“Don’t start with boleros, for God’s sake,” the fat man moaned.
“It’s not a bolero,” the little man protested. “It’s a very beautiful, very sad poem.”
“Yes, and you’re still an ass.”
“Gentlemen, please!” the Captain said, taking the folder from me and turning to the little man, who had gulped down his glass of wine. “You’re new around here, aren’t you? Might I ask you to sign this important document intended to put right an act of injustice?”
For some reason, the little man felt pleased and honored, and he signed straightaway, looking nervously over his shoulder all the time at the fat fellow. “Let’s be off,” the Captain said, digging me in the ribs. “They’ve all got bellies full of gas that’s going to explode at any minute.” He paid for my lemonade and his white wine, and we went out into the street, leaving the customers staring at their glasses or perhaps talking about what they always talked about, with the same well-worn phrases.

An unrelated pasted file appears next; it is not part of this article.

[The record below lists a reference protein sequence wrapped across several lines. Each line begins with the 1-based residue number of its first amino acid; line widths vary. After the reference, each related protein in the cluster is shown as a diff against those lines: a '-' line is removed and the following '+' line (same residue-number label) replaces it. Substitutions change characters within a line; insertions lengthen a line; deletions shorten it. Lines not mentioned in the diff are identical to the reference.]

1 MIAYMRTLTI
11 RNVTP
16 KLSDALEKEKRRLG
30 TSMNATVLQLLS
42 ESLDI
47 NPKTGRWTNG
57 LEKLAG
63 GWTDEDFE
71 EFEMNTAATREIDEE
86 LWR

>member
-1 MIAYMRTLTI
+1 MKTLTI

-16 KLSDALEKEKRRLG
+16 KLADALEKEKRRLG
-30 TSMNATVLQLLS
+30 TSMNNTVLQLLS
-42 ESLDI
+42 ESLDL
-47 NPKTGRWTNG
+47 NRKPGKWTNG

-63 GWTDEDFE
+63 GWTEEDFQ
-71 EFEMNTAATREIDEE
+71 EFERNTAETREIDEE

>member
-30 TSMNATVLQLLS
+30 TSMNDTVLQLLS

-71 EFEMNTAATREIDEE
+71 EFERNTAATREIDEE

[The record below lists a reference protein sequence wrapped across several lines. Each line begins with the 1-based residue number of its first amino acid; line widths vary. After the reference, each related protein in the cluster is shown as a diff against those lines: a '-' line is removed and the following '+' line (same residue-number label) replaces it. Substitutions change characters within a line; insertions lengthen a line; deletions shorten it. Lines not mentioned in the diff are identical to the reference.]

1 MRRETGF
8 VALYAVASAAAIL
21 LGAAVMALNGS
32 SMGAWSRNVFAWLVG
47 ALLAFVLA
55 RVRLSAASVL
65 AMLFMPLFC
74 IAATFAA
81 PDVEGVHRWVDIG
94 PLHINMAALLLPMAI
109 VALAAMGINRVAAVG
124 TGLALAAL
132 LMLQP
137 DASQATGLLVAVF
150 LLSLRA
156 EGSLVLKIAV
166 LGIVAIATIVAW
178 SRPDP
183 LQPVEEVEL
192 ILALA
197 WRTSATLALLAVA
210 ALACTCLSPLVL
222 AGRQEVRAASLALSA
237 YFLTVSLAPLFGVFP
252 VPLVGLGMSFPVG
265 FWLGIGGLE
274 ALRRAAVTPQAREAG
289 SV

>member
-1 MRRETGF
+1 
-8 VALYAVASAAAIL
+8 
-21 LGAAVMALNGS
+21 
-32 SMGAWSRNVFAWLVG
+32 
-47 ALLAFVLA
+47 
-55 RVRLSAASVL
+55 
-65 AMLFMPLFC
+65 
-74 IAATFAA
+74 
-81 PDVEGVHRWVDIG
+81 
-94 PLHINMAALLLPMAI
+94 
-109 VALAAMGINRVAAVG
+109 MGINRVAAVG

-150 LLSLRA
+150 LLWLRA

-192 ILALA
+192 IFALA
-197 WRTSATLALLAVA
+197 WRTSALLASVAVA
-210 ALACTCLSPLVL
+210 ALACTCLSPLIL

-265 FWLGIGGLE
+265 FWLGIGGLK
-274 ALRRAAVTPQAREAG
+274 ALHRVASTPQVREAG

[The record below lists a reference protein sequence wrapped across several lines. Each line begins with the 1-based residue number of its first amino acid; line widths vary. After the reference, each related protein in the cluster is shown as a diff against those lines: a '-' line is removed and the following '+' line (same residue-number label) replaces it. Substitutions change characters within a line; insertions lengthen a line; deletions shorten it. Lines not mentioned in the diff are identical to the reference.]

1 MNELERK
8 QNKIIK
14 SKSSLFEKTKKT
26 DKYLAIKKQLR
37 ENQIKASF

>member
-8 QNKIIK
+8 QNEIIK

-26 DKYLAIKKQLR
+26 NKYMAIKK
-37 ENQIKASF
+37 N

Something strange, a kind of blind sense of urgency, drove the Captain on that day, and we roamed a long way from home, across gray, ashen waste ground, and smoking heaps of rubbish. We passed the bullring and all at once, in a bare empty place that sloped down to a black pool of water, we came across a railway carriage, its sides shot up and splintered. The two bits of track it was on could no longer take it anywhere. They emerged from the ground like twisted black snakes, all that was left of a railway line that in the distant past must have crossed this dusty plain dotted with bushes and dried-up broom. It was an old third-class carriage with wooden seats, and one or two windows were still intact. The rain started to come down heavily, so the Captain suggested we take shelter. Nettles and thistles were growing out of the wrecked platform, and sitting by a window inside we found a blue-eyed tramp with filthy skin. His forehead was pressed against the glass, his chin cupped in his hand. He could have been asleep or dead. He seemed to have been there forever, staring out as the devastated, barren world turned around him.